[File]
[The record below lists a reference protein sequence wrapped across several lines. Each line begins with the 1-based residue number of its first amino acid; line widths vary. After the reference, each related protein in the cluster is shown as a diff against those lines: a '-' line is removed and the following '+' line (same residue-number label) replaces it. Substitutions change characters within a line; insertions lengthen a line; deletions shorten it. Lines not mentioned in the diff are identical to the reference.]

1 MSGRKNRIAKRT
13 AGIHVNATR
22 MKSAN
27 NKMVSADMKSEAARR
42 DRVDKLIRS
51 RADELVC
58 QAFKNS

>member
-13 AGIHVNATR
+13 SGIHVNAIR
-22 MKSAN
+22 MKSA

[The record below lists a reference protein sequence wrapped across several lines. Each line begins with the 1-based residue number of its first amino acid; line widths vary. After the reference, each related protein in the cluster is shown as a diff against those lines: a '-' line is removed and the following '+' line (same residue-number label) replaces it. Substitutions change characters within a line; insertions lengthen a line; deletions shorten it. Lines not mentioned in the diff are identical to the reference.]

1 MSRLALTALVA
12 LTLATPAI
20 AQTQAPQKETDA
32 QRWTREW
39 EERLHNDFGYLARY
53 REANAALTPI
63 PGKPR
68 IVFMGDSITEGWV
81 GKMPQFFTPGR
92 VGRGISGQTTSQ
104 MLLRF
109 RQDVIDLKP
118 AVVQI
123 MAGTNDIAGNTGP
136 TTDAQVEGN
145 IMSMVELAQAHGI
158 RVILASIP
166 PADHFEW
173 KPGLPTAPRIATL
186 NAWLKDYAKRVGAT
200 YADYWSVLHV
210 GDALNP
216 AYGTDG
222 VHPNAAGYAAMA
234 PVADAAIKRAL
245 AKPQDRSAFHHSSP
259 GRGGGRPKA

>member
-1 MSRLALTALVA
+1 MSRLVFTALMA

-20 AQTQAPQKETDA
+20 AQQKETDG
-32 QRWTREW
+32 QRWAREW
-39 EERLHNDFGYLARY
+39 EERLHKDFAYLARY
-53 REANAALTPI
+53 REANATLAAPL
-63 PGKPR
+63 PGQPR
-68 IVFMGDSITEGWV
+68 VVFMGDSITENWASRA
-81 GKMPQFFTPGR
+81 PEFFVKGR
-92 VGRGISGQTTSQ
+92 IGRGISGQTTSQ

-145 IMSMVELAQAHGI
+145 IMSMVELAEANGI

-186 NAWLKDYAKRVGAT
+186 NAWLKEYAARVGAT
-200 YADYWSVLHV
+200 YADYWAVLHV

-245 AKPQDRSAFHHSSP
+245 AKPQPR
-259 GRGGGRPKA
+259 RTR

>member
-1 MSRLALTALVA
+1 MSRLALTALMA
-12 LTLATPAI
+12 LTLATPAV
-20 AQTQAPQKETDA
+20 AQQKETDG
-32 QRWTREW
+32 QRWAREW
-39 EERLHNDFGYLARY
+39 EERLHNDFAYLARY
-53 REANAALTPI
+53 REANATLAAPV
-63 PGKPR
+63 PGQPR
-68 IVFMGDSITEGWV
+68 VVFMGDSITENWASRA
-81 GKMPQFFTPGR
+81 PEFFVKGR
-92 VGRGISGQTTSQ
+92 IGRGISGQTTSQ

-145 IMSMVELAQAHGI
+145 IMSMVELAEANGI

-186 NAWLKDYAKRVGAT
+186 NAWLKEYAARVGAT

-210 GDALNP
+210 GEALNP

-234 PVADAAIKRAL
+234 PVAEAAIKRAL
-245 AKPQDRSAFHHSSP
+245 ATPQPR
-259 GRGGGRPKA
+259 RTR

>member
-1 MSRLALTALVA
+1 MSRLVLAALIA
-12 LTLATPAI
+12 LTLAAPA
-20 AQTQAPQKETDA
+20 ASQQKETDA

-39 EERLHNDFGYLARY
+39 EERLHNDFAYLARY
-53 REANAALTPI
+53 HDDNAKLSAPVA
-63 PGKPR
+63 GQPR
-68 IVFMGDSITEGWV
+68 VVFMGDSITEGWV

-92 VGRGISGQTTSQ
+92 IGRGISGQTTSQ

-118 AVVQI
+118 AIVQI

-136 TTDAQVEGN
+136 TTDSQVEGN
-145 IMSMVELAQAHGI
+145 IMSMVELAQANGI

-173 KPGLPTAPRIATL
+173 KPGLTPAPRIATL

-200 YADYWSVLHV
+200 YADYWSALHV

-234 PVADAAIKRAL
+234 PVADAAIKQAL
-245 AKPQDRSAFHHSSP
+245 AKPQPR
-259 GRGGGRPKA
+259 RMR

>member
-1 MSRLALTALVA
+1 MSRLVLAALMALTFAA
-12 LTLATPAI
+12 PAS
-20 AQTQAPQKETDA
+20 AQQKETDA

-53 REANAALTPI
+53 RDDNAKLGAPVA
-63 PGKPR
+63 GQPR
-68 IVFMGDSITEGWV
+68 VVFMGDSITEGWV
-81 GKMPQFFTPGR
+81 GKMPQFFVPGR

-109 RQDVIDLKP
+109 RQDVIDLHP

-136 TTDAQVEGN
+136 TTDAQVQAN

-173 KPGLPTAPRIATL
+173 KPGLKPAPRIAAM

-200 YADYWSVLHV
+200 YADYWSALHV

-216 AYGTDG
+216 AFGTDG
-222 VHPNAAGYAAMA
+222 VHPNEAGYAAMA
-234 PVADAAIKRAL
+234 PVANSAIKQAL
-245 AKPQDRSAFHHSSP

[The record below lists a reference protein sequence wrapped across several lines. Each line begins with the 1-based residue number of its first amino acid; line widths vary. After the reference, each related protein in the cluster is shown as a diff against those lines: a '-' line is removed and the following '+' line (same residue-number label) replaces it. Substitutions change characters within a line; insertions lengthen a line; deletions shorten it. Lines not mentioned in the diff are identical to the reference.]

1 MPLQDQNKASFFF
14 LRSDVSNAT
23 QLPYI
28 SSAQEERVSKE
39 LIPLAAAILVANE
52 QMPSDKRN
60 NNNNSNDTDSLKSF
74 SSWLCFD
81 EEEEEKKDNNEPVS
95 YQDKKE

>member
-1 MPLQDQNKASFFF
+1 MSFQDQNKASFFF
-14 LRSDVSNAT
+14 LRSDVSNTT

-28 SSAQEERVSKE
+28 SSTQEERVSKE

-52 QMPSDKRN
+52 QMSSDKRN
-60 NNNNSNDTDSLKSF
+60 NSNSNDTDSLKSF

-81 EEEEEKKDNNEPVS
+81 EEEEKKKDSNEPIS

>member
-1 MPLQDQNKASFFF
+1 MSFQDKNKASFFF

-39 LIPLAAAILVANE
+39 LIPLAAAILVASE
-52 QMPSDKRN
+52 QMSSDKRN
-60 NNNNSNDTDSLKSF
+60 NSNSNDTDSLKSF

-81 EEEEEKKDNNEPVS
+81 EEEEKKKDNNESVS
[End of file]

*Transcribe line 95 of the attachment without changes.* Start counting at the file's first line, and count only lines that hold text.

+186 NAWLKEYAARVGAT